Most of the rhetoric I’ve seen against this kind of “divisive” or “dismissive” re-evaluation eventually trends into social parallels: LGBT/QUILTBAG rights, “civil unions” versus marriage, second-class citizenship, “separate but equal” doctrine and other issues of grave human injustice past and present. But for all our ethnocultural divisions, we have 99.9 percent of our DNA that genetically and biologically (mechanically) unites us. I don’t feel that they are apt parallels to draw, not out of trivialization of social issues, but because it sells short the diversity of games and the means they use to reach us. Think instead of the splendor of Tree of Life: domain, kingdom, phylum, class, order, family, genus and species. We are still free to debate and question at the edges of where “life” begins and what it is, changing the system as we see fit and our understanding grows, but we can work on that comprehension within a system of classification that is sufficiently strong to both compare and contrast, illuminating all the while.

It would be foolish to think that any first attempt at a “Tree of Games” would be so harmonious right off the bat, but it would be a step in the right direction. Making sure to never associate analysis of form with judgment of content would be a pivotal part of the process, and there’s a great deal of legitimate fear that this would be where such an endeavor would fall into bickering and ostracism. That said, people with any sort of vested interest in works that would be put “at risk” of not being taken seriously are intelligent enough to navigate those waters; there should be no trouble putting faith in the kind of people who already practice serious dialogue, and who would be the primary practitioners of this kind of new classification. It also doesn’t seem prudent to worry about adverse effects in the worlds of coverage and publicity; nearly all places that deal with “games” also cover related stories so long they are pertinent to games at large; if marginally tangential relations from movie licenses to spoof videos all find their way into news feeds, anything interactive and creative would almost assuredly still find a home.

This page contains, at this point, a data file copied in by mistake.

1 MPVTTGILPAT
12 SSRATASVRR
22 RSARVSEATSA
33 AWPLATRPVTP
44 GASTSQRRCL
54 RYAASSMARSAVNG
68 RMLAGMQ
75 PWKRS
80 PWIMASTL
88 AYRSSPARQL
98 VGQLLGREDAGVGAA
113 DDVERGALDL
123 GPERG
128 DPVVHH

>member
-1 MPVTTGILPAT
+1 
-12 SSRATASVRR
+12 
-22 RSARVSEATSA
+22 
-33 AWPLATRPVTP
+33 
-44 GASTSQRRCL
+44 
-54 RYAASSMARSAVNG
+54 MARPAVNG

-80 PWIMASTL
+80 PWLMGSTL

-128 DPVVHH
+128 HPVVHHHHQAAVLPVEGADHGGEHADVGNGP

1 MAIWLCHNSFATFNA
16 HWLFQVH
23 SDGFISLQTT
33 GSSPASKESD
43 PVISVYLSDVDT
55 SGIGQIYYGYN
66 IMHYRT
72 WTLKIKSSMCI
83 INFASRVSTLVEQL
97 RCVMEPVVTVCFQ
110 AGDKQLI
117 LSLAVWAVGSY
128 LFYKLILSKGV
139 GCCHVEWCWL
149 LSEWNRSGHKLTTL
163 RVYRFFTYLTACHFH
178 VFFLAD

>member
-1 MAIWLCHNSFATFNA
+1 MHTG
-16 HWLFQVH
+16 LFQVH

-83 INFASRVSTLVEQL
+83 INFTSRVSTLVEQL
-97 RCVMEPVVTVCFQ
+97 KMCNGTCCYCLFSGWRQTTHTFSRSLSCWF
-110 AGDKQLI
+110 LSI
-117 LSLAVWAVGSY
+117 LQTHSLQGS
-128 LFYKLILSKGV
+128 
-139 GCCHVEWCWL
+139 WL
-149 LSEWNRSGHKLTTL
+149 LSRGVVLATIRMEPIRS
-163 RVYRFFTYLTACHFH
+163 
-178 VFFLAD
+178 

In any case, it’d be better than stand stock still, faced with splendorous creations but at a loss for words.

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  • Sniper_Catfish

    The eight aesthetics (per Mechanics, Dynamics, Aesthetics by LeBlanc) might be a good place to start. Even though I hate limiting games to “fun,” his 8 Kinds of Fun are a great breakdown of the things we expect from games.

    • http://twitter.com/GasparLewis Adam

      LeBlanc is great, and definitely informed a lot of this article’s basic premise and early drafts. There are plenty of solid and compatible building blocks already around from people like LeBlanc, Juul, Bateman/Boon and Koster that I would personally advocate. But, I made the article kind of nebulous on purpose because it’s more about encouraging people to actually try and take stock in the first place than advancing any particular school of thought. I’m totally aware just about everything I’m saying is old hat, but since people seem to still be wrestling with all this it might be the time has come to revisit it, in earnest.